Step-2: Make sure you don’t have any data collection issues and you have not set up irrelevant goals or goals with random values. Such data can easily skew the ‘page value’ metric.

Step-3: Now create a new custom report in Google Analytics, name it ‘Profit Index‘. You can upload this custom report to your GA account from here.

profit index report

This custom report is made up of the following configurations:

profit index report settings

Primary Dimension: ‘Page Path Level 1’

Dimensions Drilldown: ‘Page Path Level 2’, ‘Page Path Level 3’, ‘Page Path Level 4’, ‘Page’.

Metrics: ‘Page Value’, ‘Pageviews’,  ‘Unique Pageviews’, ‘Avg. Time on Page’, ‘Bounce Rate’, ‘Goals Completion’, ‘Goal Value’, ‘Transactions’ and ‘Revenue’.


Step-4:
Filter out all those web pages from your custom report which are not really content pages. You can do that by using advanced filters on the reporting interface:

advanced filter
page path level

For example, you can filter out the following pages from the profit index report:

  1. Checkout pages – These pages are always viewed prior to transactions, so they bound to have high page value.
  2. Add to cart Pages
  3. Cart Preview Pages
  4. Purchase History Pages
  5. Pages with URLs that contain session ids, visitor IDs and other query parameters which don’t change the content of the web pages.

Step-5: Also filter out all those web pages (using advanced filters on the reporting interface) from your custom report whose page value is $0 and pageviews is less than 30 in the last month:

advanced-filter2

Any web page which has a ‘page value’ of $0 is not adding any economic value to your business bottomline and as such can’t be a part of your Profit index.

If a web page is getting less than 30 pageviews a month then it is not worth focusing on at this point. Maybe later we can target such web pages.

Step-6: In order to save all the advanced filters you have applied to your profit index report so far, click on the ‘Save’ button at the top right-hand side:

save button

Named the new saved report as ‘Profit Index Report’:

saved report

This way, you don’t need to set up advanced filters every time you need to read the Profit Index report.

You should then see the new saved report listed under the ‘Saved’ reports:

saved report2

Step-7: Click the ‘Profit Index’ report to open it and then note down the number of pages in the profit index.

These are the most profitable pages of your website at the moment. The number also represents the size of the profit index:

profit index size

So here we have got 17 web pages which are in the Profit index.

These are the pages on your website which are really adding value to the business bottom line and you need to focus on optimizing these pages first.

Optimizing Contents for Sales and Conversions through Profit Index

One of the most important and yet not so obvious difference between a low converting website and a high converting website is the volume of profitable contents on the site:

profit-index

Profitable content is content that adds value to the business bottom line.

You can determine such content on your website by creating and analyzing the profit index report.

Follow the strategies below to optimize your content for sales and conversions through the profit index:

#1 Send more traffic to pages with high ‘page value’ but low page views

The web pages which have got high ‘page value’ are one of the most profitable pages on your website as they were frequently viewed prior to conversions and/or transactions.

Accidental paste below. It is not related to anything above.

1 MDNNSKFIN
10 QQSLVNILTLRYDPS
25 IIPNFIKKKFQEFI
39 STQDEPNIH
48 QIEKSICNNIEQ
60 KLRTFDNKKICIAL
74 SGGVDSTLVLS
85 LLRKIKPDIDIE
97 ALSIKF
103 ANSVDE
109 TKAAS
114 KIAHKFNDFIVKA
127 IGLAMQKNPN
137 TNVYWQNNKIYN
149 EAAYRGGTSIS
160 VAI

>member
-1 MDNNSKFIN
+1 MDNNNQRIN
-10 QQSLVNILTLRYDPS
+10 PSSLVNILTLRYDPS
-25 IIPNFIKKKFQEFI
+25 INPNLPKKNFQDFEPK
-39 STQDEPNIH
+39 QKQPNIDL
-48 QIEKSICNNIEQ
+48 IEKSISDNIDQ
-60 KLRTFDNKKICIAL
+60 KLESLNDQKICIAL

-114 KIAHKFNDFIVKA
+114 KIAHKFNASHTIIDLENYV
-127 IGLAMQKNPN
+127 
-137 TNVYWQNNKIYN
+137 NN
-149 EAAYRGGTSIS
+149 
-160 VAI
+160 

If you send more traffic to such pages, you can dramatically improve your website conversion rate.

Step-1: Navigate to your profit index report.

pages-highPageValue

Step-2: Sort the ‘Page Value’ column in descending order and then look for the web pages that have got a low volume of pageviews but have high page value:

Start from the page which has got the highest page value and then focus on the page with the second-highest page value and so on.

Step-3: Use the following methods to send more traffic to profitable web pages:

1. Do intra-site linking so that more link juice pass to these pages (i.e. frequently link out to these pages from other web pages on your website).

2. Kill all those web pages which don’t add any value to the business bottom line. This can help in passing the link juice to the more important pages i.e. your profitable pages. Do not hesitate to sacrifice the number of pages in the Google index to improve the Profit index.

3. Create and submit a sitemap that lists only the pages listed in the profit index (also called Profitable Sitemap). You want to make sure that these pages are easily found, crawled and indexed by Google, as they are the most profitable pages of your website.

4. Get back-links to these pages through link building so that more of these pages can act as landing pages and attract higher traffic than usual. Remember these pages are most frequently viewed prior to conversions and/or transactions. So when they act as a landing page your probability of getting conversions increases by several folds.

5. Keep these pages evergreen by constantly updating them. Google also seems to boost the ranking of the pages which contain fresh content.

6. For most profitable pages (pages with constantly high page value over a period of 3 months or more), consider reducing the number of clicks it takes (also known as click distance) to reach to these pages from the home page.

You may need to make some changes to your navigation structure. Not only this will pass more link juice to the most profitable pages but it will also make it easy for your users to find these pages easily and in the least amount of time. When people land on these pages then they are most likely to convert.

7. Use these pages as landing pages for your marketing campaigns (SEO, PPC, Email, Display, Social, etc).